Der Aussriesser (FX Schmid £10? - Just Games) Another cycling game. This one is a card game that curiously works as a crude representation of the sport but offers so little in the way of skill that I really can't recommend it. The knack seems to be picking up as many big value cards as possible and laying them so that the other players can't keep up. The only element of strategy seems to be whether to hold onto the cards or to try and burn everyone off early. Average to poor. Buy Hol's der Geier instead.

Red Storm Rising (TSR £15 - Generally available) A game getting pretty good press from everywhere which, in the main, I have to grudgingly agree with. The scenario is the Soviet land invasion of Western Europe and uses the Platoon/Hunt for Red October style stand-up counters. The aim for the Soviet player is to grab a specific number of NATO cities while knocking the stuffing out of the land forces. The land combat is quite simple (a single d10 roll with modifiers) and quick but in the games we've played, apart from a few rare NATO counter attacks, basically sees a line of Russians slowly pushing back the brave NATO boys. This is what for me makes the very favourable reviews a bit over the top as it is not at all an exciting situation and it can be heavily luck dependent. What is excellent, and also essential for any sustained interest, is the air game which matches the two air forces on a separate display. The three types of plane (AWACS, interceptors and ground attack plus multi-role types) are secretly split between the two air sectors which makes for much double bluff and scheming. Once revealed, the fighters then battle it out for sector air superiority which, if achieved, enables the important ground attacks to go in with greater safety, though they still have to run an abstracted AA cover. Normally the air sectors are contested which makes it all a bit hairy for the A10s and the choppers. There is plenty of flavour with loads of plane types and we even get two stealth fighter 'frisbee' counters. The system works, and works well and should have applications in other games. The basic game takes about 90 minutes and the advanced game about double that. This is a massive improvement on the dross that was Red October. Yes, despite missing that rule I do stick to my guns on that one - the logic is still way off to make it anything better than an introductory game. In turn, RSR is a good game but don't get too carried away on the strength of these other reviews. Nevertheless, recommended.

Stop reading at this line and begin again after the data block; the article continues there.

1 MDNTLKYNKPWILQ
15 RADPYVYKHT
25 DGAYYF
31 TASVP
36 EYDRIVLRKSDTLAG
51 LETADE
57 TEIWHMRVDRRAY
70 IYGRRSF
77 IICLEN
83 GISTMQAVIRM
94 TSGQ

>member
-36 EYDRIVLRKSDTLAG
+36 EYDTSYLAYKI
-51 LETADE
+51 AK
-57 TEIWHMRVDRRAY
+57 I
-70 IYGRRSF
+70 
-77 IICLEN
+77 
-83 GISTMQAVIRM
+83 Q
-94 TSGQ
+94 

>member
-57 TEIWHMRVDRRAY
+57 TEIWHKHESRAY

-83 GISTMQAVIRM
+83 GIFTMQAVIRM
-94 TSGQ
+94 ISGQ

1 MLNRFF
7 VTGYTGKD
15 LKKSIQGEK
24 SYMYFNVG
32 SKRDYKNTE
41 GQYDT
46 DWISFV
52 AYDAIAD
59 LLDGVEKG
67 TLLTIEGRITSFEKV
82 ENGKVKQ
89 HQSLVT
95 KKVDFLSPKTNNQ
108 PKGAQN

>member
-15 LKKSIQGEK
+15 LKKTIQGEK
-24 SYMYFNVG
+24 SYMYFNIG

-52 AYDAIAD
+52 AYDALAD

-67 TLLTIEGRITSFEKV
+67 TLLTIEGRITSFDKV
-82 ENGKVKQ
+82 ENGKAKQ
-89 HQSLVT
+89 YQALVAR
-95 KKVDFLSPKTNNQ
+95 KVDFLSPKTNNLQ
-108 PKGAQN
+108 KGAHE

Mike Siggins. 30/4/1989.